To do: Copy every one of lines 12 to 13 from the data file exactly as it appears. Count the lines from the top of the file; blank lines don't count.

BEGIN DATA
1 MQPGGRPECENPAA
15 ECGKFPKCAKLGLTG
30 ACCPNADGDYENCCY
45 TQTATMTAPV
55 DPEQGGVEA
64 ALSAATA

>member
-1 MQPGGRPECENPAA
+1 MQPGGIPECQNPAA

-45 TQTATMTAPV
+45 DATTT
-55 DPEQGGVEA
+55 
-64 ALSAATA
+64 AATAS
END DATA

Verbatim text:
-55 DPEQGGVEA
+55 